Many analysts pay more attention to the GDP growth rate than to the absolute value. As the Bureau of Economic Analysis puts it, "The growth rate of GDP is the most popular indicator of the nation's overall economic health."

The 2019 GDP, for example, represented an increase of 2.1% over the value from the previous year. Thus far in the 21st century, year-to-year growth rates of from 1 to 3% have been fairly typical.

GDP by Sectors

The GDP can be parsed in many different ways to reveal details of the status of the American economy. Dividing the GDP into individual sectors shows the types of activities that are dominant in the economy, those that play a minor role and the overall changes in status over time.

For example, the real estate industry is the largest overall business component of the GDP, accounting for around 13% of total national economic activity. Government spending, banking and finance and health-care services occupy the next three tiers, in that order.

Trend data over time also reveals changes in overall contributions to the GDP. Spending in the health-care sector has expanded rapidly in the past few decades, thrusting this sector into one of the top tiers of GDP components.

The Geography of GDP

Similarly, each state, county, city or other area has its own gross domestic product that can be taken from the national data. California has long held the number-one spot among states, with a GDP of about $3 trillion. Put another way, the economy of this one state, California, is pretty much the same size as the overall GDP of the United Kingdom.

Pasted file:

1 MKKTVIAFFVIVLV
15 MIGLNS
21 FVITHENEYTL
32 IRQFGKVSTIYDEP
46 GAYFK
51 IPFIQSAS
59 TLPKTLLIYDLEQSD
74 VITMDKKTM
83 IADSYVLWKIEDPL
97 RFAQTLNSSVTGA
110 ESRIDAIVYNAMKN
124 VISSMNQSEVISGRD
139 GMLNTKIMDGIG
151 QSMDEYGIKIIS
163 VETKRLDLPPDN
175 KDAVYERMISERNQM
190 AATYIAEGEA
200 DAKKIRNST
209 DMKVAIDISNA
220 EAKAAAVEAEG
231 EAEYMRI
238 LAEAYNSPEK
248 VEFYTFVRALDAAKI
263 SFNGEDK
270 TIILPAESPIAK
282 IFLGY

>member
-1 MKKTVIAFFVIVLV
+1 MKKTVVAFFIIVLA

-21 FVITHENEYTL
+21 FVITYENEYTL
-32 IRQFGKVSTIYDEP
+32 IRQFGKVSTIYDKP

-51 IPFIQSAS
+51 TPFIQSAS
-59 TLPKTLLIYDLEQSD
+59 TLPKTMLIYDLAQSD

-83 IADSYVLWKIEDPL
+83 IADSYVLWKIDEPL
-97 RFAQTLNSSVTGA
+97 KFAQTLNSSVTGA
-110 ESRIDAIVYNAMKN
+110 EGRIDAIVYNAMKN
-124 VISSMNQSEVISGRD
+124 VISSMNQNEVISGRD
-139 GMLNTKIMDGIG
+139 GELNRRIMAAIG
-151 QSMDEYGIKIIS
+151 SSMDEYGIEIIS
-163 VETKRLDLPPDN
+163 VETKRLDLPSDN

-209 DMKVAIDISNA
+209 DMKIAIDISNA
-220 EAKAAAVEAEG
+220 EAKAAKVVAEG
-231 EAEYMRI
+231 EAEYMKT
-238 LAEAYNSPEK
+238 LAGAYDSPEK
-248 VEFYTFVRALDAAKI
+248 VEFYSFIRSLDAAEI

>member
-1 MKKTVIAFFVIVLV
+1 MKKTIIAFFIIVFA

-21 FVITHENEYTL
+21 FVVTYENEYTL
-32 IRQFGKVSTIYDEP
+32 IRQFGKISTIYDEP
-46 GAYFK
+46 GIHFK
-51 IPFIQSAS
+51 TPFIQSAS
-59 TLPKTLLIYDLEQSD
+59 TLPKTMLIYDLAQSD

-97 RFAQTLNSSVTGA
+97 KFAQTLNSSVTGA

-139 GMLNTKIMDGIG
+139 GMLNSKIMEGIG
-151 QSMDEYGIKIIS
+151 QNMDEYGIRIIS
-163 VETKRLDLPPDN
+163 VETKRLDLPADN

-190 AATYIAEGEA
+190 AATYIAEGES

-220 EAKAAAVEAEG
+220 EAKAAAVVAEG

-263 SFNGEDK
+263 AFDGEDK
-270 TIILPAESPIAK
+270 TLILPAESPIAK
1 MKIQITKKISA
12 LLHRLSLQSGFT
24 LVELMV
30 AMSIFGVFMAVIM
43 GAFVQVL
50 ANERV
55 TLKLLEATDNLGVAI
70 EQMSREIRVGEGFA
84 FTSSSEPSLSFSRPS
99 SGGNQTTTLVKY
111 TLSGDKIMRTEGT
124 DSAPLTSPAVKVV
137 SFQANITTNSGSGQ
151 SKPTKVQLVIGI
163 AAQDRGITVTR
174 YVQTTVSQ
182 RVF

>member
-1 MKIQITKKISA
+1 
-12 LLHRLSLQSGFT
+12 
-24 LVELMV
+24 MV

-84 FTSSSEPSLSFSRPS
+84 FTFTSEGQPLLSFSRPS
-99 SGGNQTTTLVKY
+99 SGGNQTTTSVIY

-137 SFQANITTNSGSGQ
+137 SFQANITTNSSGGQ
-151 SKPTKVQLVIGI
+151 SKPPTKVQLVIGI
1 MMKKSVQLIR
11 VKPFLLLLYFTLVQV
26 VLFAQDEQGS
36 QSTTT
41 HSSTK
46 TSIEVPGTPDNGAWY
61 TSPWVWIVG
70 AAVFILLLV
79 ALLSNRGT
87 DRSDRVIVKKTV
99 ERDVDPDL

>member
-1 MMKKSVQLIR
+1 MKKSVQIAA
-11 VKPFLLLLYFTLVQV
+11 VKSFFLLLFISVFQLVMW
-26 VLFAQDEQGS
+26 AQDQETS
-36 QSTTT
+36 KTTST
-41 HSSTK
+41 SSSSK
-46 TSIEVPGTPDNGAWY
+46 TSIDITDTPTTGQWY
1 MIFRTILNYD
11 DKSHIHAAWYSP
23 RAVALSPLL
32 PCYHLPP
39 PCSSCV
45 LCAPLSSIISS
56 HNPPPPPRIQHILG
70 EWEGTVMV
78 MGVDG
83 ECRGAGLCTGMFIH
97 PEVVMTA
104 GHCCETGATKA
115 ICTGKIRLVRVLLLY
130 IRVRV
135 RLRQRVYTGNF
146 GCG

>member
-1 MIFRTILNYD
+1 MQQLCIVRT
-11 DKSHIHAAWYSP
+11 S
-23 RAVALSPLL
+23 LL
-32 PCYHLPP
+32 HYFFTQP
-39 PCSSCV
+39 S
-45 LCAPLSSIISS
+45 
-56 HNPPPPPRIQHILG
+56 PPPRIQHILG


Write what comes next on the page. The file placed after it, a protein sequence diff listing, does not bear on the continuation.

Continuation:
Texas comes in at second place, with an overall GDP of slightly under $2 trillion. In terms of growth, West Virginia has, of late, had one of the fastest-growing economies of all the states; Hawaii, in comparison, is trudging along at a fairly low rate of growth.

How the Economy Affects the GDP

Because GDP is a measure of overall economic activity, it stands to reason that a growing economy will lead to an increase in GDP. Conversely, as the economy slows, the growth of the GDP slows as well, and may even head into negative territory. That is, the size of the overall U.S. economy can shrink from one year to the next. This actually happened during the 2008 to 2009 recession, when the GDP shrank by 2.5% before beginning to bounce back to year-over-year growth.

In times of unusual economic activity, the GDP can skyrocket. During World War II, the United States routinely experienced double-digit growth of its GDP, peaking in 1942 at an astounding increase of 18.9%.

How the GDP Affects the Economy

Government policy-makers prefer to see the GDP increase in the 2 to 3% range from year to year. Less than that raises concerns about an economic slowdown or a pending recession. Faster growth rates than that raise alarms about price inflation, possibly spiraling to unhealthy levels.

The federal government may actively intervene to influence the overall economy based on the latest round of GDP numbers. The White House and Congress may agree to adjust federal spending or modify taxes to increase spending, in the case of too-slow GDP growth, or put the brakes on the economy if the GDP appears to be overheating.

Similarly, the Federal Reserve Bank can adjust monetary interest rates or take other measures in an attempt to modify the pace of change of the GDP.

It's not just the overall economy that is influenced by GDP reports. If a particular sector or geographic area looks to be experiencing difficulties in terms of its specific economic activity, then policy-makers at the federal and local levels may also try to intervene in these more limited areas to influence the pace of change of the GDP.